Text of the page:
Braves' power potential brings back memories
Current squad could put up stats similar to record-setting 2003 Atlanta club
LAKE BUENA VISTA, Fla. -- Ten years after Gary Sheffield, Javy Lopez and Andruw Jones electrified Atlanta with 30-homer seasons, the Braves have the potential to at least rival some of the power numbers produced by their record-setting 2003 club.
But Braves president John Schuerholz, the architect of that '03 offense, has been around baseball long enough to know that it would not be prudent to compare the potential of this year's lineup to the one that proved its value while setting multiple franchise records 10 years ago.
"We had a good team, and the same is true of this one now," said Schuerholz, who served as the team's general manager from 1991-2007. "The measurement of good lineups is retrospectively. When you put what you think is a good lineup together, and they perform like they expect they can, then you can look back and say that really was as good of a lineup as we really thought it was."
A decade later, it seems hard to believe that any future Braves club will match the numbers produced by the 2003 squad, who set modern-day franchise records in runs (907), hits (1,608), home runs (235), RBIs ( 872), slugging percentage (.475), on-base plus slugging percentage (.824) and isolated power (.192).
Lopez (43), Sheffield (39), Andruw Jones (36), Chipper Jones (27), Vinny Castilla (22) and Marcus Giles (21) all surpassed the 20-homer mark. Castilla was the only member of this group not to produce a slugging percentage of at least .500.
While producing those incredible power numbers, Lopez, Sheffield, Giles and Chipper Jones all hit at least .300 with an on-base percentage of .378 or greater. Andruw Jones was the only player on the team to strike out more than 100 times.
The 2003 Braves hit .284 -- the third-best mark in franchise history -- and produced a .349 on-base percentage -- second-best in franchise history.
Looking simply at these averages and the strikeout totals, it appears obvious that this year's Braves club will not create as many scoring opportunities as consistently as the 2003 club. But while piling up 100-strikeouts, the Upton brothers, Jason Heyward, Freddie Freeman and Dan Uggla could put this year's team in position to flirt with franchise records in the power categories.
Uggla and Justin Upton have surpassed the 30-homer mark in their careers. When Brian McCann returns from shoulder surgery in April, he will join B.J. Upton, Heyward and Freeman as lineup members who will enter the season with the expectation of adding to their total of 20 homer-seasons.
Considering the combined potential of third-base candidates Juan Francisco and Chris Johnson, the shortstop position appears to be the only one that will likely not produce at least 20 home runs for this year's Braves.
"I think when they're on, they're going to be exciting to watch," Chipper Jones said last month. "They're going to hit a lot of homers and they're going to strike out a ton. That is what they're going to miss about Martin [Prado]. Martin was a guy who went out and threw up really good at-bats time after time after time."
While Prado was praised for hitting .301 with 10 homers and a .796 OPS, Justin Upton was deemed to be a disappointment as he hit .280 with 17 homers and a .785 OPS last year.
"I feel like we have a lot of home run potential also, just like over there," Nationals manager Davey Johnson said. "But I think you're more concerned about being a good hitter than hitting home runs. I do like what they did. I think they got a little more balanced over there with the two right-handed-hitting outfielders. They had a lot of left-handed hitters. I think that gives them a lot better balanced lineup."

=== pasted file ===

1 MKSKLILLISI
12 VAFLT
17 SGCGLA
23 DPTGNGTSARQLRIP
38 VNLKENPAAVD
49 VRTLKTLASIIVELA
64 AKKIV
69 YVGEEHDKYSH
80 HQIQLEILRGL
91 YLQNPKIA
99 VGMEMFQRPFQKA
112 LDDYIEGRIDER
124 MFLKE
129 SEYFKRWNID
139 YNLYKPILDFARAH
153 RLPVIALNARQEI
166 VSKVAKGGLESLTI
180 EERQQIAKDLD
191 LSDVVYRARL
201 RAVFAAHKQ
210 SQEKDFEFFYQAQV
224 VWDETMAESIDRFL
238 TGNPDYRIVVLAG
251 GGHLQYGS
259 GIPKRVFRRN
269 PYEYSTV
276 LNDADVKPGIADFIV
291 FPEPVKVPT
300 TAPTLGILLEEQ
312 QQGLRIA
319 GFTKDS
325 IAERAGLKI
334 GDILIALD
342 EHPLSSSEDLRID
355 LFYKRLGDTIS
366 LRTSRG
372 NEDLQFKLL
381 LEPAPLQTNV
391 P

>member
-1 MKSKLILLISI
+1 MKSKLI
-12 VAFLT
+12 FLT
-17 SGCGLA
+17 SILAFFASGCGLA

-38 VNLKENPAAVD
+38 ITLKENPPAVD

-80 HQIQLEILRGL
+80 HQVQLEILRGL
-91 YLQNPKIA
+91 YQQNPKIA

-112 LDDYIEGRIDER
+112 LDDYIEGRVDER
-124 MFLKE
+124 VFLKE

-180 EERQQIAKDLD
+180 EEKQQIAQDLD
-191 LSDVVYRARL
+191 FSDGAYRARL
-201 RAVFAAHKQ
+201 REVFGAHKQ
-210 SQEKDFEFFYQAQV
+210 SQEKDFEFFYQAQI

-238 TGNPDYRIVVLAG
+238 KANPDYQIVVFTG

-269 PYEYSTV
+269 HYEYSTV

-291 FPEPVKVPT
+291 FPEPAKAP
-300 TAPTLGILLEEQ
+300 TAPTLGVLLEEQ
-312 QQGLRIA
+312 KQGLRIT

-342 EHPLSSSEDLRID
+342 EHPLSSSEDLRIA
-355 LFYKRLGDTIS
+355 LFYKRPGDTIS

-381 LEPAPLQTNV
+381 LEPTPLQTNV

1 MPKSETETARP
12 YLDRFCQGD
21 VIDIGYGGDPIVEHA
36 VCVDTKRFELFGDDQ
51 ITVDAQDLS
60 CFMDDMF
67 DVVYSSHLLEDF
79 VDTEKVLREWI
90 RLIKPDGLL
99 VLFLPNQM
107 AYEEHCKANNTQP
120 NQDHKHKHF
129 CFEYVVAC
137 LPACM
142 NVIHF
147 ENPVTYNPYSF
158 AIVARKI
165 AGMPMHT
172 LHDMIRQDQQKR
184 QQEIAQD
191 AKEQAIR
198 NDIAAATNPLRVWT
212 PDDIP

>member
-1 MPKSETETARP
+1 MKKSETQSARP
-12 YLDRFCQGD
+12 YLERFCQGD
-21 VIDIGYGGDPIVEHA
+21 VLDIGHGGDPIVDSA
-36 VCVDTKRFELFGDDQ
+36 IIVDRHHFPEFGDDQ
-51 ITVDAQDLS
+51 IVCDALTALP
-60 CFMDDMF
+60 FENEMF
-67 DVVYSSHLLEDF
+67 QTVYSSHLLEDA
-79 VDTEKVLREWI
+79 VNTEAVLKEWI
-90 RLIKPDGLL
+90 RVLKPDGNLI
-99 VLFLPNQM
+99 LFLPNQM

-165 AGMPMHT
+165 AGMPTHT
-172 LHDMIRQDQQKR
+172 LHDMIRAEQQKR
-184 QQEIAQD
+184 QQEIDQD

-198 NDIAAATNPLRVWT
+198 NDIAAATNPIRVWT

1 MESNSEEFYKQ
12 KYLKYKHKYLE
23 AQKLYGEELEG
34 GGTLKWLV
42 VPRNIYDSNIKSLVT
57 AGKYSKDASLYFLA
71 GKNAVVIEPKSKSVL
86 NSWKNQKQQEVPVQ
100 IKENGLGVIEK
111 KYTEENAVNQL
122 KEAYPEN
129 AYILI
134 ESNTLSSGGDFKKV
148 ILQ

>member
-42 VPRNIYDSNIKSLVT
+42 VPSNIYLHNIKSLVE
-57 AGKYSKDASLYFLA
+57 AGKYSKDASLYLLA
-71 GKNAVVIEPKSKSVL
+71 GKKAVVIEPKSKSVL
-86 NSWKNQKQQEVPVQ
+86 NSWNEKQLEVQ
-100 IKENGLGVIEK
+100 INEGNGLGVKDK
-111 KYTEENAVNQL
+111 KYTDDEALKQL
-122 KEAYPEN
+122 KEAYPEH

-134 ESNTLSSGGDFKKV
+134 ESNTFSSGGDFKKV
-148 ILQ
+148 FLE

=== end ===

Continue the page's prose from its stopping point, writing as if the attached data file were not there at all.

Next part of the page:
Those two right-handed-hitting outfielders -- B.J. Upton and Justin Upton -- are certainly capable of contributing to much more than simply the team's home run and strikeout totals. Along with Heyward, they have the rare power-speed combination that has led some to project at least one member of this group will hit at least 30 homers and steal at least 30 stolen bases this season.
The speed component could be the primary difference between this year's team and the 2003 club, which totaled 68 stolen bases -- Rafael Furcal accounting for 25.
"Our three outfielders combined could steal 68 by themselves," Braves manager Fredi Gonzalez said.
This speed could also create enough scoring opportunities to offset the strikeout total this year's team will likely compile. Last year's Braves broke the franchise strikeout record, which had been set the year before.
The center field strikeout totals should remain close to the same as B.J. Upton replaces Michael Bourn, who struck out in 22 percent of his plate appearances last year. While producing much more power, Upton checked in at 26.7 percent.
Francisco and Johnson are sure to surpass Jones' strikeout rate, and Justin Upton will while providing a lot more power potential than Prado.
By the end of the season, the Braves will surely surpass the strikeout total of the 2003 club. But with the combination of speed and power, they will certainly be capable of producing some of the same excitement that was felt in Atlanta a decade ago.
"You have to do a little projection when you are creating things and structuring things," Schuerholz said. "But in the end, to measure how true it is that this is as strong a lineup as that, you'd have to look back.
"If you come back at the end of the year and you ask me this question again, I'll say, 'Let's look back and I'll tell you how strong it was.' But I have high hopes for it. Who wouldn't when you look on the back of the baseball cards and the statistics we analyze all the time? Who wouldn't have high hopes for this lineup?"
Mark Bowman is a reporter for MLB.com. This story was not subject to the approval of Major League Baseball or its clubs.